Amélie Labourdette

Amélie Labourdette

Amélie Labourdette is a French visual-artist and photographer. Recipient of numerous research and production grants, her work has been shown in several exhibitions in France and internationally (United Kingdom, China, Georgia, Italy, Germany), and is included in public and private collections. In 2016, she won the Sony World Photography Awards Professional Competition, in the Architecture category, with the photographic series “Empire of Dust”. Through her photographic work Amélie Labourdette interrogates what is located below the visible landscape. The landscape refers us to something that is both collective and individual memory. It’s a reflection of an era’s history, as well as one from our imagination. By questioning the notion of territory to build, to appropriate or redefine artistically, she tries through her photographic work to reveal the multi-layered identities and temporalities of a landscape. She builds and realizes her photographic projects closely related with the territory idea, because it’s about landscape and “Archeology of present” that she wants to talk first of all. Amélie Labourdette questions the aesthetic, fictional and documentary values, induced by her photographs.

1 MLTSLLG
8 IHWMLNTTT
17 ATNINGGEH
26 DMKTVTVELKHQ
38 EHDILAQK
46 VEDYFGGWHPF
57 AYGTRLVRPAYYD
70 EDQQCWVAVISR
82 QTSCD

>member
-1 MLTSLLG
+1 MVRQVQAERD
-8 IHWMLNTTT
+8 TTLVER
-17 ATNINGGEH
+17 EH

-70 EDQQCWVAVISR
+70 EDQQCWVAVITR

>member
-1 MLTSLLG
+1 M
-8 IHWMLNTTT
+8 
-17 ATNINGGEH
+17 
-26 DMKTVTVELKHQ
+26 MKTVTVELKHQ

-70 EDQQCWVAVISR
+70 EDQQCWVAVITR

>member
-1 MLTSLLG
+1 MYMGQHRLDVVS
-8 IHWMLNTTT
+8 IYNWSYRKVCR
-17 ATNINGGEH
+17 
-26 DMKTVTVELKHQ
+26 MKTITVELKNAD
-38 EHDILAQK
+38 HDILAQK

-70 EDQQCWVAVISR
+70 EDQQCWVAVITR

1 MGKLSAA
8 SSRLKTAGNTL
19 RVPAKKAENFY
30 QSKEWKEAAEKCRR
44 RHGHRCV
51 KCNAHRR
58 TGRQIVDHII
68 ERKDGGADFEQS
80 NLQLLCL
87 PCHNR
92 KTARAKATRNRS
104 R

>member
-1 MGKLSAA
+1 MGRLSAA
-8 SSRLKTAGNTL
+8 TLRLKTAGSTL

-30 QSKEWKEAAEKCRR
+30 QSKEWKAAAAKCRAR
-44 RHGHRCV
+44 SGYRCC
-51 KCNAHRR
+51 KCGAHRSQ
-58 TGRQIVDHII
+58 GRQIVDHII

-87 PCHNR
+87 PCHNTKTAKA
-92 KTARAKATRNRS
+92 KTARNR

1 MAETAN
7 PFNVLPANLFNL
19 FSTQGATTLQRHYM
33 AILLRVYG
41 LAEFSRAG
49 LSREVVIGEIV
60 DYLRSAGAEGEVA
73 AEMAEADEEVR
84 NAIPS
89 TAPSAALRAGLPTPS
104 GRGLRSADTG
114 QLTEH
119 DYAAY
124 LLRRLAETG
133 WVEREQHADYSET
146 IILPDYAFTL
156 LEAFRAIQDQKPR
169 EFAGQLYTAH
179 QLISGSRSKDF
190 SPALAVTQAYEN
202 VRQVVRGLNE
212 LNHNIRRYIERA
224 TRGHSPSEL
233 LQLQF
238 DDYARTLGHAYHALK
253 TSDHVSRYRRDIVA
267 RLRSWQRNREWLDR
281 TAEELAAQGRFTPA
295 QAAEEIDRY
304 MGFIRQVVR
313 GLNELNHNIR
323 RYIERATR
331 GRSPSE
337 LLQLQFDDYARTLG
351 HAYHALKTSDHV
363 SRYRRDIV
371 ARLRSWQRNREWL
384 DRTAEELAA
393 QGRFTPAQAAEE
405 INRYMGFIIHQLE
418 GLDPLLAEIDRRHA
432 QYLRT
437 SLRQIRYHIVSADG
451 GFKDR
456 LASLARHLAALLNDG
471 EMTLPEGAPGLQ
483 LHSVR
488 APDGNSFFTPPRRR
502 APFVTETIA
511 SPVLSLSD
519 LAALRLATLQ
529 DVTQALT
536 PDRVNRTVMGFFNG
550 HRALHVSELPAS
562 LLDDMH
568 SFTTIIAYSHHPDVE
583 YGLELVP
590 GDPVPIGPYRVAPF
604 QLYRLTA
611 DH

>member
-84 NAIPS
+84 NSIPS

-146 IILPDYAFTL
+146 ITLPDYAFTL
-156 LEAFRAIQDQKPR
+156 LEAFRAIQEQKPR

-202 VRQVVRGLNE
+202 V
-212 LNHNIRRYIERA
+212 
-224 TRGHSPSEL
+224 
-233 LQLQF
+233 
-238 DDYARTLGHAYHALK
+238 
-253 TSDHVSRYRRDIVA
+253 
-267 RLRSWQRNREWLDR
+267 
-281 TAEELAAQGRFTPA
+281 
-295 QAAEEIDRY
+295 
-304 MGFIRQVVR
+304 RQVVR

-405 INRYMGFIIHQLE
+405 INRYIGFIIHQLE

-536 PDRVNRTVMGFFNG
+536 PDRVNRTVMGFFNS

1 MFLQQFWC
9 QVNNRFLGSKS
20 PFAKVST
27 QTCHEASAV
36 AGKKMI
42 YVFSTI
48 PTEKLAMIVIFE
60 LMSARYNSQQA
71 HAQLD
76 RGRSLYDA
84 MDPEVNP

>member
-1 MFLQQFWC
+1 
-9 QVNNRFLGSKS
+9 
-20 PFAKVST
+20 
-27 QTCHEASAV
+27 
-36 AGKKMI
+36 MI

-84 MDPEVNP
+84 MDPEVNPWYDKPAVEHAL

http://www.amelie-labourdette.com

This is a sample of her work from “Empire of Dust”
All images © Amélie Labourdette

“Empire of Dust” has been realized in southern Italy, where financial crises and embezzlement have created an architectural aesthetic of incompleteness. Through the use of an “archaeology of the present” in her photographs, Amélie Labourdette reflects on the contemporary history of these unfinished architectures and invokes the viewer’s imagination so that a new “variant of the world” unfolds. Between upcoming ruins and potential sculptures, these unfinished buildings are drawing the figure of a strange present between dystopia and utopia, reflecting the depths of a familiar human history, made of hubris and vanity, of entropy and the inevitable return to dust. In front of these images, we become archaeologists of our time, like astronauts out of The Planet of the Apes,  we are able to look back at our present and see our future too.

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